A dash of rain, some off-road excursions and a questionable bit of contact spiced up hours five to eight at Le Mans. Toyota still leads in LMP1, Signatech Alpine leads LMP2, while Porsche and Keating Motorsport leads GTE Pro and Am.
As hour eight draws to a close, this stint of the 24-hour marathon turned up the drama level. Three safety cars, some slow zones and full course yellows cluttered the last four hours but did wonders for the running order.
Just ahead of the end of the fifth hour, a full course yellow was thrown to recover Francesco Castellacci’s #54 Spirit of Race Ferrari. A big spin sent the Italian into the gravel at Porsche Curves. Not long after Castellaci’s FCY was withdrawn, the safety car was brought out. John Farano in the #43 RLR MSport found himself in a gravel trap and needed recovering. Farano made it back to the pitlane and is currently running 18th in class, or 26th overall.
The second safety car came towards the end of hour six. The #64 Corvette had a significant off following contact with Satoshi Hoshin (who was having a mare of a race) in the #88 Dempsey-Proton Porsche. Marcel Fassler in the Corvette ended up in the barrier with a very broken car, and Hoshino very nearly followed suit. Fassler did go to the medical centre but did so without assistance. The #88 managed to get back to the garage, but both cars ended up retiring.
Shortly after singing his praises for a monster move on Mikael Aleshin’s #11 SMP Racing BR1, Thomas Laurent piled into the barriers along the Mulsanne. A full course yellow was initially thrown but turned into a full safety car period as repairs to the barriers were needed. Laurent managed to return to the pitlane under his own steam, followed by Aleshin who’d picked up some of Laurent’s very bright bodywork. Despite substantial looking damage to the #3 Rebellion, the team got the car turned around very quickly and were back out within five minutes. The safety car was withdrawn not long after, but with slow zones in place to repair the damage to barriers. Following the third safety car period, the pack was well and truly bunched up. The Toyotas saw the gap between them diminish from almost a minute to less than 20 seconds, while less than ten seconds separated the top nine in GTE Pro.
So who sits where?
As the eighth hour drew to a close, it was the #8 Toyota with Kazuki Nakajima on board leading the race. Nakajima was capitalising on a few little mistakes from teammate Jose Maria Lopez, including a quick skip across the gravel for the #7. The incident for Thomas Laurent dropped the #3 Rebellion into fifth in class, behind the #17 and #11 SMP entries. The second Rebellion is running in sixth, a few laps behind while the ByKolles and Dragonspeed are 57th and 60th overall, respectively.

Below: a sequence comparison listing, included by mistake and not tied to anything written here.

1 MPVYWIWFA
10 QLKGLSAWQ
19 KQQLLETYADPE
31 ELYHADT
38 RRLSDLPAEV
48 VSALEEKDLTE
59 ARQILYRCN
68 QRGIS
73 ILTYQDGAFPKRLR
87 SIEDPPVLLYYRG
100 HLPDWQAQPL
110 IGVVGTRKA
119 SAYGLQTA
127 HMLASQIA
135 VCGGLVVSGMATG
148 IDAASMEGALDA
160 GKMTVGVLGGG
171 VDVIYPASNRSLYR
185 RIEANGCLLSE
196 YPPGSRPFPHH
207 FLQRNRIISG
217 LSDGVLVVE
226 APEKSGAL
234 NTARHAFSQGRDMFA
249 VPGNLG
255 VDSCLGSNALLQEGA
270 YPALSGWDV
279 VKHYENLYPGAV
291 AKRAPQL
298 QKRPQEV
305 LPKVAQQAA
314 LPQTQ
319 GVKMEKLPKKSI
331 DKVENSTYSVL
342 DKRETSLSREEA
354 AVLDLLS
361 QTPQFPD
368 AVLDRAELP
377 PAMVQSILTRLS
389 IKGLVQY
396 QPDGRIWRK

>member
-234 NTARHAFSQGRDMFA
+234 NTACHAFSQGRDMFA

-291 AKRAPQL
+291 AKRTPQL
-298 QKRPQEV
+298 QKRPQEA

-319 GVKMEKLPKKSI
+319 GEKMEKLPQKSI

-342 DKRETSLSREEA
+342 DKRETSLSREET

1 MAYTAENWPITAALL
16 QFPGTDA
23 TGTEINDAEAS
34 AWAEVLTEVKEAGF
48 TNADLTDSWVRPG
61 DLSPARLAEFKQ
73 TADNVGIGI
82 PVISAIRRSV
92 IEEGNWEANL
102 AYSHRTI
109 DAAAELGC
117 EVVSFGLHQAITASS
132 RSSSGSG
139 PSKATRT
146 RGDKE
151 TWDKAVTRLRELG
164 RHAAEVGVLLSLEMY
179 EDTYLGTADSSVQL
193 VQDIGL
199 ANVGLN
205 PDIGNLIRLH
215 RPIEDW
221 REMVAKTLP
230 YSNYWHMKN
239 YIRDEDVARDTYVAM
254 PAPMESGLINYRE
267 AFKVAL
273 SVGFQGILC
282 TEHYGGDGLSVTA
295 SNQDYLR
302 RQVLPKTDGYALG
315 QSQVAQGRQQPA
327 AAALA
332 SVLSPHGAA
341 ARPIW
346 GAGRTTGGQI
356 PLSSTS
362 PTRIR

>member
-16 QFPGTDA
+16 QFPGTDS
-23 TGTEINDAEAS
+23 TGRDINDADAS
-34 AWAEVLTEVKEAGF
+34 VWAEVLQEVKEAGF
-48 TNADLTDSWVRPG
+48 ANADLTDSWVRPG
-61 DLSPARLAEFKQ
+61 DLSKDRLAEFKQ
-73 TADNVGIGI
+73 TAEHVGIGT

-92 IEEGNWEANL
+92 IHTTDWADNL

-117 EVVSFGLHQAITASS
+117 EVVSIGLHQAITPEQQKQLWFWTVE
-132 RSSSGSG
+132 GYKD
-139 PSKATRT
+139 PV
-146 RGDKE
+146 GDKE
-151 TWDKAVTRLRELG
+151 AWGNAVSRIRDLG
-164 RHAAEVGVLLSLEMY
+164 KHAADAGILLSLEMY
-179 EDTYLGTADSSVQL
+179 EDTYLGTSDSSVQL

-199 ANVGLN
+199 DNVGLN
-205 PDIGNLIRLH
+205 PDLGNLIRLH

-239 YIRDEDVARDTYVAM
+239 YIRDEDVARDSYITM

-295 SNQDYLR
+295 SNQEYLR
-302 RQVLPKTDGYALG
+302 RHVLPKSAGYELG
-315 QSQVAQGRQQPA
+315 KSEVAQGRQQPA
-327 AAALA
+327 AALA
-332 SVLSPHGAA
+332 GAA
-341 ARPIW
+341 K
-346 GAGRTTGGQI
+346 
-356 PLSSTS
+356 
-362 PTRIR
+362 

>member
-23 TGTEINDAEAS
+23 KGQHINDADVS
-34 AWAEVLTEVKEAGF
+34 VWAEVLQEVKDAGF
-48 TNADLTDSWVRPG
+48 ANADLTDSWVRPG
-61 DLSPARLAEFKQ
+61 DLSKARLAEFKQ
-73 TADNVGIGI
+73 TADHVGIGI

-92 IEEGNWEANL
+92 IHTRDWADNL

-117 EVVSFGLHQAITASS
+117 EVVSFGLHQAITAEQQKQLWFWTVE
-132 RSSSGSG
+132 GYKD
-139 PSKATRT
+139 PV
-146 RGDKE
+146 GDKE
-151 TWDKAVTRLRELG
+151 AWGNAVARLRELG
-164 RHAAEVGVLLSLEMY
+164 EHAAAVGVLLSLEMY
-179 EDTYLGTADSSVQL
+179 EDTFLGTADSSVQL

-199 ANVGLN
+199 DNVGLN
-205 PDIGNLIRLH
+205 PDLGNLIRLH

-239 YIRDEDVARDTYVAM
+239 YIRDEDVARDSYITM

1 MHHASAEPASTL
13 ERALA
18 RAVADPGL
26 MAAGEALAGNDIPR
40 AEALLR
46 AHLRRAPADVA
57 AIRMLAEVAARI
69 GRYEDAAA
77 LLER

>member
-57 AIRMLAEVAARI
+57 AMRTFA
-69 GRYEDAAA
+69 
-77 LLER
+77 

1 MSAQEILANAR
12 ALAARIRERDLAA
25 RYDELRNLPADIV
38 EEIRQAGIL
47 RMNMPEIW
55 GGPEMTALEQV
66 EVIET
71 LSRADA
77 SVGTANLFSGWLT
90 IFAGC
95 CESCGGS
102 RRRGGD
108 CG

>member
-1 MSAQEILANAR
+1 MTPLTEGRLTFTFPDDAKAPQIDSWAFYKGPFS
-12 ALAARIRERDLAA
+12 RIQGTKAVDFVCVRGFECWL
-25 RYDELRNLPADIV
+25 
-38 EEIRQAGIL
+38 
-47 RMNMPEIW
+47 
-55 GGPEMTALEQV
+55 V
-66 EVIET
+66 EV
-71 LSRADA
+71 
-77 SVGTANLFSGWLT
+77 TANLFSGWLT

The top two in LMP2 may as well have been joined at the hip for this stint. The #26 G-Drive Racing and #36 Signatech Alpine have been running together and even pitting together through these four hours, swapping the lead occasionally too. At the end of hour eight, the Russian G-Drive squad had a firm grip on the lead following a round of pitstops. As per usual, Signatech and G-Drive pitted together, but the #47 Cetilar Villorba Corse had to squeeze in between the two to reach its pit box, clipping the Alpine in the process. Still, a long way to go though! Behind the top pair, currently sits the #31 Dragonspeed in third, with the two Jackie Chan DC Racing Orecas behind. The #22 United Autosports briefly featured in the top five, but a penalty dropped them down to sixth.
GTE Pro remained the class to watch, particularly following the safety car periods. The majority of the cars are still running on the same lap – a testament to how close this class is. Currently leading is Kevin Estre in the #92 Porsche, with an 11.5-second lead. There are four manufacturers in the top five in GTE Pro with Porsche, Corvette, Ferrari and Ford featured. Second in class is the sole remaining Corvette, in the hands of Antonio Garcia. Garcia sits ahead of Alessandro Pier Guidi in the #51 AF Corse Ferrari. Nipping at Pier Guidi’s heels is Harry Tincknell in the #67 Ford GT. Fifth in class is a little further back, but it’s another Ford in the hands of Richard Westbrook.
The one and only customer Ford GT of Keating Motorsports is having a great debut race. Having led GTE Am for quite a while now, and being the only car on the lead lap in GTE Am, Ben Keating can be proud of what his team has achieved so far. The #77 Dempsey-Proton Racing Porsche has dropped down the order to fourth having looked so unshakeable early in the race. Second in GTE Am belongs to the Ferrari of JMW Motorsport – the only Ferrari in the top five. Team Project 1 and TF Sport finish off the top five, in third and fifth positions respectively.